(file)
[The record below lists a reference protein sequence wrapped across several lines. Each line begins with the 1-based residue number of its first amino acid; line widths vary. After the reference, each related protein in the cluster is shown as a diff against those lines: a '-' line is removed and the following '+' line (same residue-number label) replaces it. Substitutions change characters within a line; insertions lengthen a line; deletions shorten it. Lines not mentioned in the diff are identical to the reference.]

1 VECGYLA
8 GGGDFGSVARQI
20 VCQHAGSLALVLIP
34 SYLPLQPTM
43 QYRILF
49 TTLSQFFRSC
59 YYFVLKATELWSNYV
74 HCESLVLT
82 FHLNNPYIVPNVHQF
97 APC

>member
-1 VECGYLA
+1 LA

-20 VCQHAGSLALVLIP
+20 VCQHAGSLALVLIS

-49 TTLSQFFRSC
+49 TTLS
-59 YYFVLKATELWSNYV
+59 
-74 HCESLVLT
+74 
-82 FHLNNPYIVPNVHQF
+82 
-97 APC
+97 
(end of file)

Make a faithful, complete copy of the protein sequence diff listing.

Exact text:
[The record below lists a reference protein sequence wrapped across several lines. Each line begins with the 1-based residue number of its first amino acid; line widths vary. After the reference, each related protein in the cluster is shown as a diff against those lines: a '-' line is removed and the following '+' line (same residue-number label) replaces it. Substitutions change characters within a line; insertions lengthen a line; deletions shorten it. Lines not mentioned in the diff are identical to the reference.]

1 VECGYLA
8 GGGDFGSVARQI
20 VCQHAGSLALVLIP
34 SYLPLQPTM
43 QYRILF
49 TTLSQFFRSC
59 YYFVLKATELWSNYV
74 HCESLVLT
82 FHLNNPYIVPNVHQF
97 APC

>member
-1 VECGYLA
+1 LA

-20 VCQHAGSLALVLIP
+20 VCQHAGSLALVLIS

-49 TTLSQFFRSC
+49 TTLS
-59 YYFVLKATELWSNYV
+59 
-74 HCESLVLT
+74 
-82 FHLNNPYIVPNVHQF
+82 
-97 APC
+97 